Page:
In the budget process, I was steadfast in my desire to hire these faculty. I made the case. I argued in several meetings for adding these faculty. I was spurred, I admit, by that plaque in our digital multimedia center that honors President DeSombre for hiring 43 full time faculty during her entire tenure. By all accounts, she was a phenomenal president. Here I am, in my first 90 days, proposing to hire 20. Audacity of Hope, indeed. I had no idea if District would support it, but I felt the case had to be made.
Realist said in his post, “. . . the chancellor has made it quite clear that she will have final say in all matters. It’s all going to boil down to dollars and the external forces of accountability, not the direct input of faculty; much less the affected students. That’s wrong. That hurts.”
So what did our Chancellor, who according to the Realist values dollars and external forces of accountability over students, say when I made the final case for twenty new and replacement faculty at a not insignificant increase in our budget in these difficult economic times? When I argued that my faculty had told me that full time faculty matter, and that they believed, and I believe, that more full time faculty will help our students? Our Chancellor said, “Don, my number one priority is student success. If you are telling me that more full time faculty will drive student success, I fully support your request.” There being no free lunches, she followed with the expectation that I would be accountable for student success at the college. And no, I did not sign up for increasing the graduation rate. I signed up for course success and retention as my measures of accountability.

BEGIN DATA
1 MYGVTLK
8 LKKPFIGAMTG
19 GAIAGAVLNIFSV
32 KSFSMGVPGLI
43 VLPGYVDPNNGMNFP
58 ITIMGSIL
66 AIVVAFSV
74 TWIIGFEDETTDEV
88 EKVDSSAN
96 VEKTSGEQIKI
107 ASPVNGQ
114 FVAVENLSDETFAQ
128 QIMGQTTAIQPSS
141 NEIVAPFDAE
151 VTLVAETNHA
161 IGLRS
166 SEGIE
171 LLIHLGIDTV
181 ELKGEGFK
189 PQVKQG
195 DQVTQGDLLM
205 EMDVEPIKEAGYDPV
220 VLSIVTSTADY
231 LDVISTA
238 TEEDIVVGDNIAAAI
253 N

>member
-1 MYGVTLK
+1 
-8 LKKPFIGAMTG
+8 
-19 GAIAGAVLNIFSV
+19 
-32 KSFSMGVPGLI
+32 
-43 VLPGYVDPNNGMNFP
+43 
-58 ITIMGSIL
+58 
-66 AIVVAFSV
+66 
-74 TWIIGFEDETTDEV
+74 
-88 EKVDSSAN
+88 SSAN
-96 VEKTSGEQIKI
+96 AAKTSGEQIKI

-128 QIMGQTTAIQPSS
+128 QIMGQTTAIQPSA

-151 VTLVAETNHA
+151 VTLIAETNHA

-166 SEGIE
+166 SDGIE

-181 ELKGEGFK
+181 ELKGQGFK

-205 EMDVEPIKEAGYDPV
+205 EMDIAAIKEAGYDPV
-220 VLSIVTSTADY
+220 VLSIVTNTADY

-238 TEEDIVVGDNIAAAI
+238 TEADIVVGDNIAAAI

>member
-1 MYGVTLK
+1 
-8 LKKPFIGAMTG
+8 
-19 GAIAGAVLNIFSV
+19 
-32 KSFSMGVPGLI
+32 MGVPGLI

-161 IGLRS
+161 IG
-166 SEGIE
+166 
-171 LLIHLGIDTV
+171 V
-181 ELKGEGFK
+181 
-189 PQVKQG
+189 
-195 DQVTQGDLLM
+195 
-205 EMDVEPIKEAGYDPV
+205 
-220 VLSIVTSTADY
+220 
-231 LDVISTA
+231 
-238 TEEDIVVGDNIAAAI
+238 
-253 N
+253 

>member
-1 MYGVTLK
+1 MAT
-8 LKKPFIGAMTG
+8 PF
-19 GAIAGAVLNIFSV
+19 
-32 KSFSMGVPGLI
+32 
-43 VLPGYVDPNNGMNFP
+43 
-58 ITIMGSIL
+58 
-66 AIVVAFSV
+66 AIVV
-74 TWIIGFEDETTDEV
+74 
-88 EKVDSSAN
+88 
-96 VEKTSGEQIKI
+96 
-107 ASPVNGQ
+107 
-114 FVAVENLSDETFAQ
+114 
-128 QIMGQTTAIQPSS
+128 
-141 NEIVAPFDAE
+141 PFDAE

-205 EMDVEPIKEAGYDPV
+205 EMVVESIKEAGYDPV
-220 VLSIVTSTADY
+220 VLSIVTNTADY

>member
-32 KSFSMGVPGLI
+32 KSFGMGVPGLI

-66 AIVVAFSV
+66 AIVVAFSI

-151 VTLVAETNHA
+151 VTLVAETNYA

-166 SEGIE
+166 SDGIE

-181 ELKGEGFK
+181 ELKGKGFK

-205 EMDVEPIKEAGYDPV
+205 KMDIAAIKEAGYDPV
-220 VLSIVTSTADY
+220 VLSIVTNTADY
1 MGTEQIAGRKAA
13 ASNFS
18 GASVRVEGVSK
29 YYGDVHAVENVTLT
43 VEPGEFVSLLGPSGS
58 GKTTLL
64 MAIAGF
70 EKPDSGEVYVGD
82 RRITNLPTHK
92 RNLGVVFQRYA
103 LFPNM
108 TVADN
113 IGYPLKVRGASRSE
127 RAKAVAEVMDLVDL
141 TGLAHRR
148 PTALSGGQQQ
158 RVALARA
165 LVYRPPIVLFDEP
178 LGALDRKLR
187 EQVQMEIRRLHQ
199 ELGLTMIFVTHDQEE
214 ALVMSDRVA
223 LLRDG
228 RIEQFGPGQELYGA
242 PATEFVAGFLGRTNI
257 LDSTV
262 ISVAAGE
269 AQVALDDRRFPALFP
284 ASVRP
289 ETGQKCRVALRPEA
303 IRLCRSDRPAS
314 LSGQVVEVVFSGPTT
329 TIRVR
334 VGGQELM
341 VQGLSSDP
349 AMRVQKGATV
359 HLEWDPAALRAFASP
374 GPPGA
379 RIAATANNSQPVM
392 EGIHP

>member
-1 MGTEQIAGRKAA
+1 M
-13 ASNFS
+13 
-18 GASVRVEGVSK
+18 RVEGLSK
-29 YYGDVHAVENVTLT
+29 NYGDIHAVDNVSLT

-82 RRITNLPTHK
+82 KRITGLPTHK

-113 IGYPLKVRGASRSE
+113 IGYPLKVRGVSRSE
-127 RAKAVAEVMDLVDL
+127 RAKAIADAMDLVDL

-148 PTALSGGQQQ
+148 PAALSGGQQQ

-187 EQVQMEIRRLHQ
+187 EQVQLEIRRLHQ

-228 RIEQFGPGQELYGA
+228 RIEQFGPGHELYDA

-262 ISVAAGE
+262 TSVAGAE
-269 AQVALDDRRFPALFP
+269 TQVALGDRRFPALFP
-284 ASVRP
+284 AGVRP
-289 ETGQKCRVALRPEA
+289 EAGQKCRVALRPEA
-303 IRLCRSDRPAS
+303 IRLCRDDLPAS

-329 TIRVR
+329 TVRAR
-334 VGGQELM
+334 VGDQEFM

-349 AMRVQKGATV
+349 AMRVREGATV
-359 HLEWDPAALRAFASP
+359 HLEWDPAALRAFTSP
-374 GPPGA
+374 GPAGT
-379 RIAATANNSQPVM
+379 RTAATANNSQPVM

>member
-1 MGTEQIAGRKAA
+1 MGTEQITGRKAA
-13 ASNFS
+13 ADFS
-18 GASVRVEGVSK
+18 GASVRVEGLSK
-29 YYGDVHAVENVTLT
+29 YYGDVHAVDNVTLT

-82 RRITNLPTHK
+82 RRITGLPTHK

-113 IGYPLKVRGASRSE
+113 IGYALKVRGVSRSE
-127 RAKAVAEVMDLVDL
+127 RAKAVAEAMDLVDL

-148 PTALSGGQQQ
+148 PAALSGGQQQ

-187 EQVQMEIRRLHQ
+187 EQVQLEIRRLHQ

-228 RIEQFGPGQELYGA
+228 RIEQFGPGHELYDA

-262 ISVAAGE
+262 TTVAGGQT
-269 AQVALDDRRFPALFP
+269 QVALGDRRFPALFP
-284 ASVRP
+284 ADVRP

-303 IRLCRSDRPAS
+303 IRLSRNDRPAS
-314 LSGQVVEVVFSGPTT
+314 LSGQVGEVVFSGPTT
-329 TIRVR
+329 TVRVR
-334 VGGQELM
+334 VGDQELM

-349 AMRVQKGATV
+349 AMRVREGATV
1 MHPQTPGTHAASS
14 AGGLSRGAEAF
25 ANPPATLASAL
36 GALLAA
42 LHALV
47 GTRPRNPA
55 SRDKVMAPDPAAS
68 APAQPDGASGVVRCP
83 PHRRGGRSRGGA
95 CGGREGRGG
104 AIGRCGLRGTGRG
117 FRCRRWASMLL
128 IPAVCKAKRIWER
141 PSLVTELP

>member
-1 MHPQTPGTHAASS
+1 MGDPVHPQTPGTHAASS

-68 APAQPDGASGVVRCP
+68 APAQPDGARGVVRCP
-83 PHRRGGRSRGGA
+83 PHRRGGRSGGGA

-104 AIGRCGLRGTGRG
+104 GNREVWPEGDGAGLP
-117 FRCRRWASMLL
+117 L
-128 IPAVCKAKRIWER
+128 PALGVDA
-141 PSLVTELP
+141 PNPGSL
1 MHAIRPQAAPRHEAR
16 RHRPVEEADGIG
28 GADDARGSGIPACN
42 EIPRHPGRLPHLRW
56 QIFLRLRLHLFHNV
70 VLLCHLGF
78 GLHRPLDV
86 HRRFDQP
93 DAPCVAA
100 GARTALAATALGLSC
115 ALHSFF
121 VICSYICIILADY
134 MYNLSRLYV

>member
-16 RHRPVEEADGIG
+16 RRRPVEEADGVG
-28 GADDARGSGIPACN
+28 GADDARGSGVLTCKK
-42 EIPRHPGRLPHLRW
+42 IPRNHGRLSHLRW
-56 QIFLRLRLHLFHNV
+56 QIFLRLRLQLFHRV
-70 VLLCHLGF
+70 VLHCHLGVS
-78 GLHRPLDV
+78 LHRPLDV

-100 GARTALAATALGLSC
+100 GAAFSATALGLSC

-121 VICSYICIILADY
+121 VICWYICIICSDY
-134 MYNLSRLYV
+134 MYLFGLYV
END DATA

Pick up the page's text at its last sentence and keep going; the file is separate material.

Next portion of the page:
I don’t know where Realist is getting his take on the Chancellor, but in my meetings with her, she has been consistent, passionate and unwavering in her support for students. In the case of Harold Washington College, she is now backing that up with support for more faculty. Now it is up to us.*
So I ask Realist, and the rest of my readers, what do I have to do to earn that fifth star? In the spirit of continuous improvement, I welcome suggestions on what I, and folks in my administration, can do to make the college better.The over 100 one-on-ones with faculty, staff and students provide a starting point. This summer, I am compiling this feedback and will report back in the fall, in conjunction with our operating plan, our initiatives for FY2012.
For the record, in my first 90 days, I have listened to concerns, accepted criticism, solved problems, and tried to respond to suggestions from the discussions. I have, with the help of our faculty and my executive council, in particular John and Andy, assembled a budget that supports twenty new and replacement faculty. I have tried to be present with faculty, visible to students, engaged with issues, and a stalwart steward for this great institution. I view the new faculty hires as my down payment to our students, to our current faculty, and to our future successes.
A four-star president is not good enough for Harold Washington College. So many people told me in our one-on-ones that they want to preserve our reputation for excellence, our commitment to students. You should not have to settle for a four-star president at a five-star college. I welcome your suggestions.
And please, please, please, don’t tell my mother about the four stars.
*As I write this, our budget is not yet approved. In the coming days, the budget needs to go out for public comment, and the Board will vote in July.